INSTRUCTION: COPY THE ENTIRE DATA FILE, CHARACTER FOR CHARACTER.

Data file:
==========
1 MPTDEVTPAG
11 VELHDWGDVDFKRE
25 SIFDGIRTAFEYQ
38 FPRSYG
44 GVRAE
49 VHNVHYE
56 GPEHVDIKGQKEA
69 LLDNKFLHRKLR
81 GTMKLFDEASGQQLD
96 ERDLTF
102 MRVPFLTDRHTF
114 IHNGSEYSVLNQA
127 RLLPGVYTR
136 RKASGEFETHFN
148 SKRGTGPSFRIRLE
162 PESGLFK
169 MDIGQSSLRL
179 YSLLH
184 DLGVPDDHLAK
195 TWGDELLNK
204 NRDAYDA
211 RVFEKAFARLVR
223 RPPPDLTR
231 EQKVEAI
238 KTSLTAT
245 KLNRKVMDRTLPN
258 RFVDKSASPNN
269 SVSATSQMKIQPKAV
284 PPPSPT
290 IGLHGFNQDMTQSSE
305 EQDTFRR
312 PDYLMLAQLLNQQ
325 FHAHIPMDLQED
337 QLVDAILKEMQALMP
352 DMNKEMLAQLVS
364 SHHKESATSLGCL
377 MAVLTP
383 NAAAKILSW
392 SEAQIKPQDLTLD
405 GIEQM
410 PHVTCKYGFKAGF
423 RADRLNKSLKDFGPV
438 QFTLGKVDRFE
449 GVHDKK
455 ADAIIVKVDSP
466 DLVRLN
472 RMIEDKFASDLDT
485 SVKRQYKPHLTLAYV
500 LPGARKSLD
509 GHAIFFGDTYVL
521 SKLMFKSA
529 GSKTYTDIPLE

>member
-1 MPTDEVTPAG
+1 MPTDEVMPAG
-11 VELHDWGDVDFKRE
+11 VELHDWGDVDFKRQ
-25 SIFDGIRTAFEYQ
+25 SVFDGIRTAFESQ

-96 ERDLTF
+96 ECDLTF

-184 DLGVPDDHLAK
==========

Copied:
1 MPTDEVTPAG
11 VELHDWGDVDFKRE
25 SIFDGIRTAFEYQ
38 FPRSYG
44 GVRAE
49 VHNVHYE
56 GPEHVDIKGQKEA
69 LLDNKFLHRKLR
81 GTMKLFDEASGQQLD
96 ERDLTF
102 MRVPFLTDRHTF
114 IHNGSEYSVLNQA
127 RLLPGVYTR
136 RKASGEFETHFN
148 SKRGTGPSFRIRLE
162 PESGLFK
169 MDIGQSSLRL
179 YSLLH
184 DLGVPDDHLAK
195 TWGDELLNK
204 NRDAYDA
211 RVFEKAFARLVR
223 RPPPDLTR
231 EQKVEAI
238 KTSLTAT
245 KLNRKVMDRTLPN
258 RFVDKSASPNN
269 SVSATSQMKIQPKAV
284 PPPSPT
290 IGLHGFNQDMTQSSE
305 EQDTFRR
312 PDYLMLAQLLNQQ
325 FHAHIPMDLQED
337 QLVDAILKEMQALMP
352 DMNKEMLAQLVS
364 SHHKESATSLGCL
377 MAVLTP
383 NAAAKILSW
392 SEAQIKPQDLTLD
405 GIEQM
410 PHVTCKYGFKAGF
423 RADRLNKSLKDFGPV
438 QFTLGKVDRFE
449 GVHDKK
455 ADAIIVKVDSP
466 DLVRLN
472 RMIEDKFASDLDT
485 SVKRQYKPHLTLAYV
500 LPGARKSLD
509 GHAIFFGDTYVL
521 SKLMFKSA
529 GSKTYTDIPLE

>member
-1 MPTDEVTPAG
+1 MPTDEVMPAG
-11 VELHDWGDVDFKRE
+11 VELHDWGDVDFKRQ
-25 SIFDGIRTAFEYQ
+25 SVFDGIRTAFESQ

-96 ERDLTF
+96 ECDLTF

-184 DLGVPDDHLAK